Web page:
Funding agreements drawn up by solicitors and described as ‘prolix and opaque’ have been deemed unenforceable by the senior courts costs office.

In Anthony v Collins Deputy Master Friston said the claimant’s solicitors had created a ‘contractual quagmire in which even they lost their way’.

He added: ‘I have no doubt that there are dozens, if not scores, of ambiguous and inconsistent terms in the retainer documentation that would take days to disentangle. Indeed, the retainer documentation could be likened to a hydra.’

Nevertheless, he did not find that the agreement drawn up by claimant solicitors was voided by uncertainty. Instead, the deputy master said the original bill of costs was miscertified because it stated the work had been carried out under a private client retainer. This conduct was not just unreasonable but also improper, it was ruled, and indicated an ‘unacceptably lax attitude’ towards certification.

As such, the judge concluded that the claimant had entered into an unwritten conditional fee agreement and that his costs were claimed in breach of the indemnity principle and effectively unenforceable.

The claimant, a self-employed taxi driver, had instructed London-based Contested Wills and Probate Lawyers Limited to make a claim in relation to his late father’s legacy. Three conditional fee agreements were drawn up before the parties reached a compromise and the defendant agreed to pay costs on the indemnity basis. A month later the claimant served a bill of costs for almost £57,000, describing the contractual arrangements between claimant and solicitors – wrongly as it transpired – as a private retainer.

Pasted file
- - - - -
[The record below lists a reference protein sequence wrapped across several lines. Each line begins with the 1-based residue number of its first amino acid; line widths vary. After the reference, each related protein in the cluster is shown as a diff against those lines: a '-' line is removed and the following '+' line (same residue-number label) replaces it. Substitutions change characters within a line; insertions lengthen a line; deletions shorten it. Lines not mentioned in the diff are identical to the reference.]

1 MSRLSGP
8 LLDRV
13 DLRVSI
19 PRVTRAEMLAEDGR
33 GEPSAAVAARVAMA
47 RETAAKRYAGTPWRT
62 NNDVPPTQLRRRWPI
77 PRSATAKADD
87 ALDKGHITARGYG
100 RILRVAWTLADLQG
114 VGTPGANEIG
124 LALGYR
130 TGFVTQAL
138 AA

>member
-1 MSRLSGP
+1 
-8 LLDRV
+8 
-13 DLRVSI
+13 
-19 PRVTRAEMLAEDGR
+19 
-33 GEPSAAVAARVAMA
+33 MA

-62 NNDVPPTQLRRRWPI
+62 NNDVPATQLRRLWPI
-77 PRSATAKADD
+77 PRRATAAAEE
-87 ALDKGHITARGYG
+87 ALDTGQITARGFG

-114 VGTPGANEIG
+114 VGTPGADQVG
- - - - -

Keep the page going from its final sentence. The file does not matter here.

The parties exchanged correspondence over the subsequent months, with the defendant repeatedly asking for clarification of the funding arrangements, and the claimant’s solicitors accusing the defendant of a ‘fishing expedition’. In turn the defendant accused the claimant solicitors of misconduct and moved to a detailed assessment hearing.

Friston said that the first agreement ran to 67 pages long and also included a 48-page ‘disclosure kit’. He noted that requests for the claimant to read it in full was ‘unreasonable’, and described the document as ‘remarkably repetitious and prolix’, ‘littered with typographical errors’, and ‘replete with language that was anything but easy to understand’.

The third agreement was a ‘relatively svelte’ 30 pages and ‘slightly better written’. The dispute was now solely over who had a beneficial interest in the property left in the legacy. The agreement included a so-called ‘ATE condition’, where the terms were conditional upon the claimant getting insurance cover, which was accepted as a mistake by the solicitors. The claimant remained entirely unaware of this condition, and the deputy master ruled that this was a condition binding to the making of the third agreement, and as such the agreement was never made.

Friston rejected a submission that the claimants were in breach of SRA rules prohibiting solicitors from entering fee arrangements that they do not consider are suitable for the client’s needs. At the time the claimant solicitor drafted the retainer documents, it was found they genuinely believed them to be suitable.

But the deputy master noted that the claimant solicitor escaped censure on this issue ‘by the skin of his teeth’, adding: ‘Each and every one of the agreements was not just unsuitable for the claimant’s needs, but entirely unsuitable; the mere fact that the claimant could not have even begun to understand them compels me to such a conclusion.’